This podcast is our second on the topic of domestic violence, and its impact on children, within the context of the COVID-19 pandemic. Our focus today is on Sri Lanka, in South Asia. Champa Gunasekera and Samitha Sugathimala from the Foundation for Innovative Social Development (or FISD), in Sri Lanka speak to us about how FISD has been tackling the very serious issue of domestic violence during the pandemic.
During the pandemic, like many other countries, Sri Lanka has experienced lockdowns and school closures. These measures have mitigated the spread of COVID-19 but have also increased the risk factors for domestic violence. Raised stress levels in homes, with families together all of the time in the absence of school or work, have placed heavy strains on relationships. Globally, there has been an alarming rise in domestic violence, which the UN has described as “the shadow pandemic of domestic violence”.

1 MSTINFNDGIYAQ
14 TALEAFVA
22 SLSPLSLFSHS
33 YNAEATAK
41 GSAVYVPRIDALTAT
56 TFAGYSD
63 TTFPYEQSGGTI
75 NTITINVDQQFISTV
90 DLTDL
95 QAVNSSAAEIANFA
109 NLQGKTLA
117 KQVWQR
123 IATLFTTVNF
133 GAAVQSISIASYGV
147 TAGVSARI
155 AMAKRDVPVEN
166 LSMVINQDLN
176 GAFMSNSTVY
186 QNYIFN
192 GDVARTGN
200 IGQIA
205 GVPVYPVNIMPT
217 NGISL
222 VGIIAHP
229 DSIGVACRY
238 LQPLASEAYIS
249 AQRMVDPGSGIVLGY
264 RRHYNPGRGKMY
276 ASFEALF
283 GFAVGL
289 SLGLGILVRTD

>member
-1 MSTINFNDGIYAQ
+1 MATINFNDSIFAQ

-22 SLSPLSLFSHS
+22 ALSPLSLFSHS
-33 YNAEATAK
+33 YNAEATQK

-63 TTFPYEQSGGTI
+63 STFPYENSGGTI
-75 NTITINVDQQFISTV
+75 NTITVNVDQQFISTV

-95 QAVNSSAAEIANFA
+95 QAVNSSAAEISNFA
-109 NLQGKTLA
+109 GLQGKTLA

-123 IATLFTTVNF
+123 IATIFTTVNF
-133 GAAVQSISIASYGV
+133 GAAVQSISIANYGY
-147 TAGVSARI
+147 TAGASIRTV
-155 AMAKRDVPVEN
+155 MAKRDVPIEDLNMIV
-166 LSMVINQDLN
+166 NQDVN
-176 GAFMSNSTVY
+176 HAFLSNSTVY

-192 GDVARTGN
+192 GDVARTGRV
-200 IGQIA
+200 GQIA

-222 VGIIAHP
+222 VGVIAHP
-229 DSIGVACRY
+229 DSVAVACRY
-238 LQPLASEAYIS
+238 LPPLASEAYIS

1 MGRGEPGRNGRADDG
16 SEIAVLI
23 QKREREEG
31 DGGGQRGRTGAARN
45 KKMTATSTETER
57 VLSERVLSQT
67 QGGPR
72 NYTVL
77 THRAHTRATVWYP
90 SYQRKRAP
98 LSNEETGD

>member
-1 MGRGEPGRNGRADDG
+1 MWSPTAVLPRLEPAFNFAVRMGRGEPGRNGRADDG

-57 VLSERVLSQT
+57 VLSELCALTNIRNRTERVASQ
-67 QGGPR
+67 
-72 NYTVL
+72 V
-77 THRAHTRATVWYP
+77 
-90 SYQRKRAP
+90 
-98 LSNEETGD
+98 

FISD was established in 2011 to address gaps in social development in Sri Lanka and tackle the factors contributing to widespread poverty. By addressing issues such as child rights abuses, alcohol and other drug dependence, and gender-based violence, the organisation works to strengthen families and prevent separation. Its programmes empower women and promote positive masculinity for men and boys.
Foundation for Innovative Social Development